This beautiful name is said to have originated from the Arab words wad (meaning river) and Emir, leading to the name Odemira in Portuguese.
Despite being conquered from the Moors by the first Portuguese king D. Afonso Henriques, the town was not granted a charter until 1257, in the reign of D. Afonso III, when it was populated on a definitive basis.
Odemira has not managed to preserve any really important remains from this historic past. Nothing is left, for example, of the castle that once stood at the town's highest point, not even the name of the street - Rua do Castelo - which used to lead there.
This has been rechristened Rua Sarmento de Beires, in homage to the Portuguese aviator born in the town and who, in 1924, took off from Vila Nova de Milfontes, in a small Bréguet aeroplane, heading for Macau, where he finally came to rest some 115 hours later, after having flown more than 16,000 kilometres!
In one of the town's gardens, there is a curious painted statue erected in memory of one of the region's other famous personalities: Damiano, the chemist who wrote a book in the fifteenth century teaching people how to play chess!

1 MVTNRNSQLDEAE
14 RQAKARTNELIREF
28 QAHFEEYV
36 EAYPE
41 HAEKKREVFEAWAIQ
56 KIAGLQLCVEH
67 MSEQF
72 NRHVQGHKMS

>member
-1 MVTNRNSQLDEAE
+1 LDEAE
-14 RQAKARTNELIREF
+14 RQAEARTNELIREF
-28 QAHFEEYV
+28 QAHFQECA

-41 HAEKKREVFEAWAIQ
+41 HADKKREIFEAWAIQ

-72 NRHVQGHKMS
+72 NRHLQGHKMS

Odemira's charm lies in its location on top of a small hill, forming a kind of amphitheatre with its brilliant white houses facing towards the river Mira. The source of the river is in the Serra do Caldeirão, but from this point on it is navigable as far as its mouth at Vila Nova de Milfontes, over a stretch of roughly 30 kilometres, a most beautiful setting for sailing, rowing or canoeing.
The region has taken great care to preserve its handicrafts and various craftsmen can be found here making baskets, furniture, pottery and hand-woven fabrics.
The whole of this southern strip of the Portuguese coast, running from the town of Sines to Cape St Vincent in the Algarve, forms part of the Nature Park of Sudoeste Alentejano e Costa Vicentina, a region that contains rare species of flora and fauna and the only place in the world where the white swan can be found nesting on sea cliffs.